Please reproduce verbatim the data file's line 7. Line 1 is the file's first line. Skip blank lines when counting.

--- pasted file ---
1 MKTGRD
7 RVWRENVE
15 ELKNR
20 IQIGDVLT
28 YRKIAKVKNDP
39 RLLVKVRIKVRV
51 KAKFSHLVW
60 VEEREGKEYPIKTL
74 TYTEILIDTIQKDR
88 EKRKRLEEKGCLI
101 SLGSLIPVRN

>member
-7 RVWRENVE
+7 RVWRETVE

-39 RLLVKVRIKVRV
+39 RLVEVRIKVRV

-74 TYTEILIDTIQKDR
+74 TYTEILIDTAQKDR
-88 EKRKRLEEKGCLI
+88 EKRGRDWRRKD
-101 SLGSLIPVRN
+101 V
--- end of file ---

51 KAKFSHLVW